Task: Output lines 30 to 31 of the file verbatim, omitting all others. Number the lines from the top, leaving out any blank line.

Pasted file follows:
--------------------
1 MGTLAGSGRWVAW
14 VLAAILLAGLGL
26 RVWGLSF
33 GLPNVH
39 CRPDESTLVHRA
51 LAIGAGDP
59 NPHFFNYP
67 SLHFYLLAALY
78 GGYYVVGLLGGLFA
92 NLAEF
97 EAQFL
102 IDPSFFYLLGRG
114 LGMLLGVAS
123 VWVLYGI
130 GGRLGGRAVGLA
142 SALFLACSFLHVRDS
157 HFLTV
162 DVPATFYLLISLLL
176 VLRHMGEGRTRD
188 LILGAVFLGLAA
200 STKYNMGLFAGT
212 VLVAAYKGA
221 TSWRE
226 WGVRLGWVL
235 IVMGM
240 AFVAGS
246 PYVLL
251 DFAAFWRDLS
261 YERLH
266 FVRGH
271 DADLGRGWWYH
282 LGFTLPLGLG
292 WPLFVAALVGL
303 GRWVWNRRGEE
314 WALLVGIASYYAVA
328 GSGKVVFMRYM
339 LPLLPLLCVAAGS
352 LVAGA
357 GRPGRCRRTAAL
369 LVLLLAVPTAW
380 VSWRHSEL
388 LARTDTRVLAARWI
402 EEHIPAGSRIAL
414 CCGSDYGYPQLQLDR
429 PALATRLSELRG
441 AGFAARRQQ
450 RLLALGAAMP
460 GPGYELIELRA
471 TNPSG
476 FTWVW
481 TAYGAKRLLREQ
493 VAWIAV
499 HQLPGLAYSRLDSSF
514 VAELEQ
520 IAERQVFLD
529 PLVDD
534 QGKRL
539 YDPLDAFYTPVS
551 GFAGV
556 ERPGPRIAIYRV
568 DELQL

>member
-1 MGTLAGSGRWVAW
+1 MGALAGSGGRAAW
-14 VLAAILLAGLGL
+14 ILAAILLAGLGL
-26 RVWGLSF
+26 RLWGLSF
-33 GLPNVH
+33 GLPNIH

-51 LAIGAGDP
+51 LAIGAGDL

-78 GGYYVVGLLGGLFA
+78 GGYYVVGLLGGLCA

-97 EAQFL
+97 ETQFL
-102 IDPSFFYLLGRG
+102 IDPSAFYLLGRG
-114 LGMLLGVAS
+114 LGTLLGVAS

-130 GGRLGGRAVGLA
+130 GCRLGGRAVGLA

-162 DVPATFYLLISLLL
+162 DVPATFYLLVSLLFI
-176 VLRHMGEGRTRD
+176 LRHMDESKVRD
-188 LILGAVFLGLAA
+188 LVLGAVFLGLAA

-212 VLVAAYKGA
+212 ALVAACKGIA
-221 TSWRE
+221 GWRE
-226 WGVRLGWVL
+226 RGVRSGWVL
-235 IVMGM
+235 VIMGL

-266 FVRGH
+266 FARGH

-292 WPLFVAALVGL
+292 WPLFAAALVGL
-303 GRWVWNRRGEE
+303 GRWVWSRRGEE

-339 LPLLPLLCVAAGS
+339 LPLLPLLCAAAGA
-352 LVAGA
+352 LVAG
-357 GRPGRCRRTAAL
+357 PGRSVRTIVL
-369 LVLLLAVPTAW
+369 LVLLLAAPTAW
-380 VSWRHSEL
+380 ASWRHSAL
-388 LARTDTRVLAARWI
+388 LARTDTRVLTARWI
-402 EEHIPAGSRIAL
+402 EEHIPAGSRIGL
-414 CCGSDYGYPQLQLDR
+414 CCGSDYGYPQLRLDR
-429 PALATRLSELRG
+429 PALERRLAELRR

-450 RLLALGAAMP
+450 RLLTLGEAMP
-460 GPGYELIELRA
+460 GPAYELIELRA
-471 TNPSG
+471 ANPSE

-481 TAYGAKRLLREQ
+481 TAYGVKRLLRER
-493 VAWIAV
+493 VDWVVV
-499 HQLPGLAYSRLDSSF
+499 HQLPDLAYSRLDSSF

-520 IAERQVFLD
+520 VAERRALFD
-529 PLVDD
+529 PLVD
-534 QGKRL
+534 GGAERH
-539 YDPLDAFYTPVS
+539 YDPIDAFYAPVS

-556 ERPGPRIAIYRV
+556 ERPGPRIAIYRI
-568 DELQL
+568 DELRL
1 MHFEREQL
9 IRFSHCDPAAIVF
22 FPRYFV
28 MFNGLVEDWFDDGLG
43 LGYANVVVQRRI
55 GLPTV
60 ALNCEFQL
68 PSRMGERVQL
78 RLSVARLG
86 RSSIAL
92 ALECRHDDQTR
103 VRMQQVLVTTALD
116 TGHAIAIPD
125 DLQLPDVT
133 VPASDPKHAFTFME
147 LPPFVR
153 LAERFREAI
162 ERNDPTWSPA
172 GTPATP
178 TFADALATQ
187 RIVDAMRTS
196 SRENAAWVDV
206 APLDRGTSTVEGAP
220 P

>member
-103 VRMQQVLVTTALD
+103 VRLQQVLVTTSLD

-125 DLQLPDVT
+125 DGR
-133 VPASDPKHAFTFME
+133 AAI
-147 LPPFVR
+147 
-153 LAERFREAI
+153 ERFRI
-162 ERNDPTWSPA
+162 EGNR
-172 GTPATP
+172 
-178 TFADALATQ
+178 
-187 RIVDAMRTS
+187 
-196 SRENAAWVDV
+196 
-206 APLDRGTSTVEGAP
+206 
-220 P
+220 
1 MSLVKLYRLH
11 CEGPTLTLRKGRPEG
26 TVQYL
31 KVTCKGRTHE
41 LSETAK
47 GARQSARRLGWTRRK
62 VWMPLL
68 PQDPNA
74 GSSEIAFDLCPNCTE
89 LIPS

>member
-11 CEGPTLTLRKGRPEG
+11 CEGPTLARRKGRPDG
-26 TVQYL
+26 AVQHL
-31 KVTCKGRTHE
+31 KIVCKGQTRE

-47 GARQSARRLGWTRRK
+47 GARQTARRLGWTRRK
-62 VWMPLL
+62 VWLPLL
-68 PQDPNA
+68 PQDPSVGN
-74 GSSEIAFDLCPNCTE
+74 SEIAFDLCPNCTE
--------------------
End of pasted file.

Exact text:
266 FVRGH
271 DADLGRGWWYH